by thefourpartland

For the last little while, I have been working on a joint writing project with six other authors, planning, mapping and building a world that we all shared, and that we all wrote within. Well, the first evidence of that is now here, as each week, the six of us will post a series of flash stories, serials, and essays in and about the Splintered Lands. Eventually, these stories and others will be collected, polished to a bright shine, and published in an anthology.

And now, to Splintered Sunday! This week, we feature stories from me, Lisa Stull and Walter Shuler.  We’d love to have your comments on this.

If you’d like more after this, you can up with Lisa and Walter on Twitter. Since you’re reading me, I’m sure you know where to go, but you can find me here.



by thefourpartland

This story is a continuation of Into The Swamp

“Bugger! Bugger! Bugger!” Ellgis cursed long and loud as the bucket of stones was hoisted into the air. Even with his inventive pulley system, the strain still showed in his back and face. Fryca watched anxiously, slowly paying out a guide rope that kept the basket hidden from the path.

The hourglass sitting on a rock nearby had almost run dry by the time they finally got the basket into position. Pinning it there with with the release catch, they turned and fled. If the ropes broke or it didn’t catch all of the Knights of the Broken Wheel, so be it.

At their home outside the village, Ellgis stuffed books and notes into a bag. Experiments he could rebuild if he had the notes, but without his notes? He was worthless. Fryca threw food together, and some warm clothes. As they exited their house, a massive thump sounded through the swamp, followed by shouts and curses.

Maybe the trap caught the Knights, maybe not, but the two experimenters ran either way, pushing a small skiff deep into the swamp, following a twisting path they had marked out when they first came to the village. It was different now, the swamp changing as a living thing, but they had left signs amongst the old trees, and enough remained that they were able to find their way to a small mound, rising out of murky water.

On top was a simple hut, one room, nothing more, but it had enough supplies within that they could stay here for a time. The waters about the camp had proven fruitful fishing, and they had stayed here in the past. This was not the first village they had been forced to flee from, nor would it be the last. The Knights of the Broken Wheel were persistent in hunting down those accused of heresy, of bringing back the old ways that had shattered the world and brought down a plague upon the living.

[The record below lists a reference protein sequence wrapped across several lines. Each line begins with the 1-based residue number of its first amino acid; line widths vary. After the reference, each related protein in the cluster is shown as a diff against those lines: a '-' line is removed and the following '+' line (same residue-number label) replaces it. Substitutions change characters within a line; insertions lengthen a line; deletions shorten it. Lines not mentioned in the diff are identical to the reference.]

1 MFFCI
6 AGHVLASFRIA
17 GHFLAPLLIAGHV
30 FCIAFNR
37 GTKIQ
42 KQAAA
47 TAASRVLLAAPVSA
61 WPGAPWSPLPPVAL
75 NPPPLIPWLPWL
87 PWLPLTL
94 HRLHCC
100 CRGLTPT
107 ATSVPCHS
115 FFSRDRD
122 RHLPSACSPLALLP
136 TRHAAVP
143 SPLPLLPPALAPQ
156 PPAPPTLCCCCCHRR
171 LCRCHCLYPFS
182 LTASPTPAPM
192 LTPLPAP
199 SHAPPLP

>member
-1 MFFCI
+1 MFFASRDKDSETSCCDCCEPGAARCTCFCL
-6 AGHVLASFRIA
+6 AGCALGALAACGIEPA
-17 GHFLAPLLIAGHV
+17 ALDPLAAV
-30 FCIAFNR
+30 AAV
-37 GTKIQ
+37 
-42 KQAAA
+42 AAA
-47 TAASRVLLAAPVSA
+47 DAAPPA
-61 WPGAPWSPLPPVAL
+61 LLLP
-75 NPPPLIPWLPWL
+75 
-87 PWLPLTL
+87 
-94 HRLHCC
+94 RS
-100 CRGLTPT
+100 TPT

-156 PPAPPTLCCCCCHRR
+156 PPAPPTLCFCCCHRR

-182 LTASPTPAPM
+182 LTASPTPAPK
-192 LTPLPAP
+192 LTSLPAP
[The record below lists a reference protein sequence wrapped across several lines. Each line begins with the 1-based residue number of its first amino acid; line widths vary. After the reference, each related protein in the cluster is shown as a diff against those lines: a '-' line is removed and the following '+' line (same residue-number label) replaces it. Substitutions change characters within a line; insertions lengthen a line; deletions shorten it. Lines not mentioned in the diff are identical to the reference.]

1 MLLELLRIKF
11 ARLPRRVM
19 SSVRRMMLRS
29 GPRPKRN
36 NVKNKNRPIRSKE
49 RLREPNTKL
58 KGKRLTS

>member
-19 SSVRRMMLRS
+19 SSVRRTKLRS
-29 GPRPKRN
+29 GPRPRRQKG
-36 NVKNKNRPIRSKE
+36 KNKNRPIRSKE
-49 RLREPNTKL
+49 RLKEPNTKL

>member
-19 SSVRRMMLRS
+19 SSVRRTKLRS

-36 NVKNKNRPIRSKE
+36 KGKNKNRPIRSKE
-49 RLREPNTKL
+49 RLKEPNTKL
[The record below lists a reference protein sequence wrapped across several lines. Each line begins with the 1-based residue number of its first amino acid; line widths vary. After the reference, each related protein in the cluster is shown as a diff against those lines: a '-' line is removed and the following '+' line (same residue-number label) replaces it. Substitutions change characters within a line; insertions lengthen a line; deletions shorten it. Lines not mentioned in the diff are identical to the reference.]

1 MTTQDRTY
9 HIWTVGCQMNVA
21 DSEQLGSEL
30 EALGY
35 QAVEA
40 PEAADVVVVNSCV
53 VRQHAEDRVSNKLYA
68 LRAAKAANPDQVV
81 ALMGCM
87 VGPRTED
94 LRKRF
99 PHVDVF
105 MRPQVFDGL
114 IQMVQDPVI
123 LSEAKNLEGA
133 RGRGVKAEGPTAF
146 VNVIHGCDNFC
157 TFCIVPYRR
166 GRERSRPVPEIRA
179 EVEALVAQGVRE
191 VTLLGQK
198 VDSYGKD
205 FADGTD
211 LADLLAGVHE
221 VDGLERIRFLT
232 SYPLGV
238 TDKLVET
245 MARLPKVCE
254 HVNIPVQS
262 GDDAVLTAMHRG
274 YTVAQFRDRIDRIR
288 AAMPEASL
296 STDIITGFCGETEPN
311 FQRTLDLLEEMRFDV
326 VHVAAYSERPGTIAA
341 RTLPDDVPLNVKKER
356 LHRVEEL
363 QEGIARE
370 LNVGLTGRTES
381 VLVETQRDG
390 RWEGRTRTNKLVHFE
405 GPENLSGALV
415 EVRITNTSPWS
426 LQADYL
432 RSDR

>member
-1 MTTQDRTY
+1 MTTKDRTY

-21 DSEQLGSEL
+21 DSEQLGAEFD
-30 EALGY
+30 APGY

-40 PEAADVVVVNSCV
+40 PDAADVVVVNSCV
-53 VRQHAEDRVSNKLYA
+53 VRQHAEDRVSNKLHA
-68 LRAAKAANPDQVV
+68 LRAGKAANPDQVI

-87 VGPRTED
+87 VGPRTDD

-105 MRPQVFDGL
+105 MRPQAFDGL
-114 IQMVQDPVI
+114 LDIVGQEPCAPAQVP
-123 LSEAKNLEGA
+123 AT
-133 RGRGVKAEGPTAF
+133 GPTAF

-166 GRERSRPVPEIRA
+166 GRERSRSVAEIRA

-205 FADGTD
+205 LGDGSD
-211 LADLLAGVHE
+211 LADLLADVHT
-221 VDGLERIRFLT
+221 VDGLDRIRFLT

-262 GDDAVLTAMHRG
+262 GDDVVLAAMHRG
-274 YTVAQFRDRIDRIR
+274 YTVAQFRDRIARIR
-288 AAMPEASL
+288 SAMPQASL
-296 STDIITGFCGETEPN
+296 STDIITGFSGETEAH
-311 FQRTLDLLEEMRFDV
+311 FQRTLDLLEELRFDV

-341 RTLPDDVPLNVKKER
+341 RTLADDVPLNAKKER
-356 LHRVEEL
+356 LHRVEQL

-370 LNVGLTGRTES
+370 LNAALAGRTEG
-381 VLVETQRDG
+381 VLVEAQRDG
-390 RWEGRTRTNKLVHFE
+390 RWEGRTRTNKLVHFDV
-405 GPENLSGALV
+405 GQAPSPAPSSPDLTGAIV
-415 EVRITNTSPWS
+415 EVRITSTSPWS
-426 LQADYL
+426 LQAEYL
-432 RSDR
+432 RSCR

No matter that it had been magic that had done that, and not knowledge, but the Knights discriminated not at all between magic and what they saw as analogous to magic, and so Ellgis and Fryca fled from village to village, staying only long enough to be spotted by some Wheelie sympathizer and forced to flee.

That had happened once again, and if any of the Knights had survived, well, the village would be put to the torch. Or more likely hacked apart with axes, for nothing burned well in the swamp.

The two experimenters waited for a week in their hidey-hole in the swamp, and only after the hourglass had turned over for the eighth day did they venture back towards the village and their trap.



by thefourpartland

NaNo has been going really slowly for me, and I’ve lost interest in working on it at the moment, hence this story, which is the first in a short series. Hopefully I can pick things up in the next couple days.

With a twang, the rope snapped. Fryca cursed. “The bloody thing broke again. We’ll need another day or two to reset.”

Ellgis patted her on the shoulder. “It’s nothing, we’ll have it sorted out soon enough.”

“Nothing? Nothing? How can you say that! We’ve got those damn Wheelies breathing down our necks, and if this doesn’t work, they’re going to capture us.”

“We have enough. This one doesn’t matter that much.”

“But it does! If we’ve trapped them on the path through the swamp, this will sweep them into the murk and bury them there.”